Place names translations courtesy of www.dbr.nu/data/geo/placenames/geo_china_placenames.php]

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Little black book

May 31st, 2010

I’d had an e-mail from an old friend in Scotland. How did I find all these people I’d met or stayed with? Surely my little black book wasn’t that extensive? No, I explained. Some arose from chance meetings on the road. Like Knut, a German now living in Tbilisi, Georgia. Our paths had crossed back in Serbia, we’d kept in touch. He’d helped with many of the introductions in the western Caucasus. Others are fellow travellers, offering their couch to those on the road. A chance visit to a petrol station in Belgrade led to dinner in the suburbs. Many other examples.

An element of luck? Possibly. But a good deal of planning. What’s the road ahead like, my probable rate of progress? When will I arrive? The art of the possible. Back in the Royal Geographical Society in London I’d sat down with Shane Winser to discuss my expedition. Over the years she’s seen what’s worked. And what hasn’t. Outlining my plans, I expected questions on routes, equipment or training. But no, how was I to manage all the information I’d need to assemble to succeed? Weather predictions, visa regulations, funds, logistics and a good deal more. Good point.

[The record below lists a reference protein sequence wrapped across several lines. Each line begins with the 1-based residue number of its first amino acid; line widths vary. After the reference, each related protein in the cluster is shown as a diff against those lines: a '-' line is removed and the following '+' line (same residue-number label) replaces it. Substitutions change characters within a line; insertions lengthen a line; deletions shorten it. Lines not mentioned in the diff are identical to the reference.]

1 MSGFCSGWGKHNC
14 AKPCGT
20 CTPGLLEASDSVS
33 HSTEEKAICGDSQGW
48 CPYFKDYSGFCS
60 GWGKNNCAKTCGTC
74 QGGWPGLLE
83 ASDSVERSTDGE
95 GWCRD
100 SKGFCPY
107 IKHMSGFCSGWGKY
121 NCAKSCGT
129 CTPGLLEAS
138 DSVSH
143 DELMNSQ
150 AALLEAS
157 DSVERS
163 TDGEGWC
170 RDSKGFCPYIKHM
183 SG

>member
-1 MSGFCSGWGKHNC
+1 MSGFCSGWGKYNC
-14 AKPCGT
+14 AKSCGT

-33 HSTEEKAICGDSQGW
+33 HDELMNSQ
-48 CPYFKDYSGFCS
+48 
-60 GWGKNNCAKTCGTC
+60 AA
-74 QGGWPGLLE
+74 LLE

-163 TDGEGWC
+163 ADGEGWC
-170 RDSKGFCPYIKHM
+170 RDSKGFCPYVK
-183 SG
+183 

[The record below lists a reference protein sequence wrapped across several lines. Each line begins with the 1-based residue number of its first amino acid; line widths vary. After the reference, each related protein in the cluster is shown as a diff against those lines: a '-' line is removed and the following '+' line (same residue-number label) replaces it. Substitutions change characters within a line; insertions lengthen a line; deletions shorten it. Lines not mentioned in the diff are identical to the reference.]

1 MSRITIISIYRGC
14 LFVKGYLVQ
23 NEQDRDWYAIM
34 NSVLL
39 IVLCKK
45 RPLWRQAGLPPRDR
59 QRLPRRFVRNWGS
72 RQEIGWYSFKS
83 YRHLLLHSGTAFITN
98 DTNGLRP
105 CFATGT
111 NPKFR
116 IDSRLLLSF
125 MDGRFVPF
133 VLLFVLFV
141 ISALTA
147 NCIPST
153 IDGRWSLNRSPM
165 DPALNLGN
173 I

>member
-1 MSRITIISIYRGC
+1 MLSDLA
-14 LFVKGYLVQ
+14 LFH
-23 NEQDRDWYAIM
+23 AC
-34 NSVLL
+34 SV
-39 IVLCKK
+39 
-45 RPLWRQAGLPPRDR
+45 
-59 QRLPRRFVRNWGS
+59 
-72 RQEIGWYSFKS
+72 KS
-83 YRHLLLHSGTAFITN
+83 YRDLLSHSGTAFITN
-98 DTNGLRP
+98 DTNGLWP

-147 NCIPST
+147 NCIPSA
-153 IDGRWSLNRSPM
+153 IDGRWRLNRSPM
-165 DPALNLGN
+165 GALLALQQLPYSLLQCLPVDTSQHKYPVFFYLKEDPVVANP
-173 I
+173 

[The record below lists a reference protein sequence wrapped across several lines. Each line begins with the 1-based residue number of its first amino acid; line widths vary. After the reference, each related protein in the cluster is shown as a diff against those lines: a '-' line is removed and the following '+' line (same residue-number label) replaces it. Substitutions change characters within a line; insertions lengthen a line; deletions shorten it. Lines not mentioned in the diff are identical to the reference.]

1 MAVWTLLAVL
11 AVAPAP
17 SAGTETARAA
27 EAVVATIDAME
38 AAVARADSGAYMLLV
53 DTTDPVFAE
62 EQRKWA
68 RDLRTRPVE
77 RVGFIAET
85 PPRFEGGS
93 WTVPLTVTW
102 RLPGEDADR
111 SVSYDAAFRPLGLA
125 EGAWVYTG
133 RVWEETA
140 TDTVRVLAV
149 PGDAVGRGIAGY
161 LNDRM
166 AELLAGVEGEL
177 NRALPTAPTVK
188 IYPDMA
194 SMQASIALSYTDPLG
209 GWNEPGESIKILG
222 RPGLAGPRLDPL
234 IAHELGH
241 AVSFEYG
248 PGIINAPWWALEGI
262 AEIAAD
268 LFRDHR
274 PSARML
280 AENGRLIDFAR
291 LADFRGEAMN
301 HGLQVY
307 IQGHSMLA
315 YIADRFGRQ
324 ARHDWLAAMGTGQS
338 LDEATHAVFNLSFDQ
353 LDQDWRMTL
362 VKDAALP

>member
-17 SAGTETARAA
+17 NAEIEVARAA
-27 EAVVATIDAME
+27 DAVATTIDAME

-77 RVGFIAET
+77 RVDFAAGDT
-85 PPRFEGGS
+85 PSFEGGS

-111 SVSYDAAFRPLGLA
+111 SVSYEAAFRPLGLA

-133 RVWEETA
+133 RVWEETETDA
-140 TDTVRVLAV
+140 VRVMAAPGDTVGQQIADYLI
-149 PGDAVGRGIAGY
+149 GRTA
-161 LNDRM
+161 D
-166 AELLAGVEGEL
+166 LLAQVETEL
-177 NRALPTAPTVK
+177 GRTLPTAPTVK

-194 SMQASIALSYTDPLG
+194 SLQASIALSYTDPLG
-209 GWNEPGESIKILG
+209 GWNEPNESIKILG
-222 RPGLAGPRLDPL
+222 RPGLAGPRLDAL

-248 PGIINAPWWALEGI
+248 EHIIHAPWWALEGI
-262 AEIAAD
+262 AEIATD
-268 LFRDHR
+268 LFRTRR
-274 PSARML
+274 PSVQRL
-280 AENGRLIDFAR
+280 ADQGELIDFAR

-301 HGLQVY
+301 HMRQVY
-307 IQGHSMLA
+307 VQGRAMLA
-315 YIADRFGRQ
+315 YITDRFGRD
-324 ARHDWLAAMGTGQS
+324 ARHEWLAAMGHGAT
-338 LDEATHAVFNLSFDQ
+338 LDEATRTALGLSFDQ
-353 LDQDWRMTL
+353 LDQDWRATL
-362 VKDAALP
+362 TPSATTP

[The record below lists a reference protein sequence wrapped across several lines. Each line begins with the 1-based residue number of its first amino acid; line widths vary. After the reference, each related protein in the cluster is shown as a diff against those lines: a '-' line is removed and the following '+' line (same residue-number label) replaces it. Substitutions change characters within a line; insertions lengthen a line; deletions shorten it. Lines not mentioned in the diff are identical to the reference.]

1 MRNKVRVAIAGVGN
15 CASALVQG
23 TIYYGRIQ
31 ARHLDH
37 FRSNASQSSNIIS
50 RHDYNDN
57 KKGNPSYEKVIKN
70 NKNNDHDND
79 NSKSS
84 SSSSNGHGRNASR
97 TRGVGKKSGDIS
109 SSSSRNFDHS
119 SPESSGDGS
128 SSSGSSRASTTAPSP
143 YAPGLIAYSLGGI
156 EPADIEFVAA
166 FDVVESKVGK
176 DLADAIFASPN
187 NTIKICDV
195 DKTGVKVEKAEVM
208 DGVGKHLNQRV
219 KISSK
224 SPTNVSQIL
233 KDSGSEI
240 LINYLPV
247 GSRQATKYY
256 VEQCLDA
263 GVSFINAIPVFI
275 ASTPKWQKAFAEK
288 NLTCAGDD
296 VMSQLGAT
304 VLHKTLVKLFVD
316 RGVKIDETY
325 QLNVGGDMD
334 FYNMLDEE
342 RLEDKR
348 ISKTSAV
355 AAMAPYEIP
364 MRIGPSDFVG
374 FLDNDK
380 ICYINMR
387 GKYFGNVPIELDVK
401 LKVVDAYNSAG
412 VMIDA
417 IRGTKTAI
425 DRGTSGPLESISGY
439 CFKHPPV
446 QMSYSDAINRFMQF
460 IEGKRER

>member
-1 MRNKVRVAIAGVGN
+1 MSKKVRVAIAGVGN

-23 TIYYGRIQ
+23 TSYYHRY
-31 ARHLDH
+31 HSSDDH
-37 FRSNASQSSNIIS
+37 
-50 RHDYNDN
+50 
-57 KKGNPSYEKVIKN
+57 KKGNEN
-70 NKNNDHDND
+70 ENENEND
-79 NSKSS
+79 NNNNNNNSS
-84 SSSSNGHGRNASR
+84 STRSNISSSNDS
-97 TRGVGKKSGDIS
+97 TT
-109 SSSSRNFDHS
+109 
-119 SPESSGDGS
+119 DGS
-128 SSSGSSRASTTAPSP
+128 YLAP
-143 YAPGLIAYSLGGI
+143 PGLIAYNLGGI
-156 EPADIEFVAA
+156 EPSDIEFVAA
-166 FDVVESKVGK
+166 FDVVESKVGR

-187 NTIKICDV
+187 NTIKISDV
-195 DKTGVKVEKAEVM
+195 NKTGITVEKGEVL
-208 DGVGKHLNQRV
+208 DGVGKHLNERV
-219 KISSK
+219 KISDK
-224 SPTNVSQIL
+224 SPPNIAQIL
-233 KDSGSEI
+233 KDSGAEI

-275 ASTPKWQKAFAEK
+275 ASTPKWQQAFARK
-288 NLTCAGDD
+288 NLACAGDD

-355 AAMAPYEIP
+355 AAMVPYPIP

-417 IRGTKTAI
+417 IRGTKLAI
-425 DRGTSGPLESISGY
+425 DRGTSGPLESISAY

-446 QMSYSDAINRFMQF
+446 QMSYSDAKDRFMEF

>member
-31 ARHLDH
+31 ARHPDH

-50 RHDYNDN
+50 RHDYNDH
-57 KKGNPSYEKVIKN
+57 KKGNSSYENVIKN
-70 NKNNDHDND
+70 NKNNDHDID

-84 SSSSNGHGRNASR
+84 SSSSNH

Quite a bit was done before I’d set off, but never as much as I’d liked. Problem is that if you wait until you’re ready, you’ll never leave. Especially when travelling for four years. And vital local knowledge is difficult to come by until you’re there on the ground. So, like arranging to meet or stay with people, much is done on the road. A never ending game, one that won’t finish until I make it back to my humble cottage. The World Wide Web is a huge help, my small netbook an indispensable tool. Almost. Over-reliance on technology can be risky. For example, no internet in a large swathe of western China. Problem? Not if you know about it. Just need to plan around it.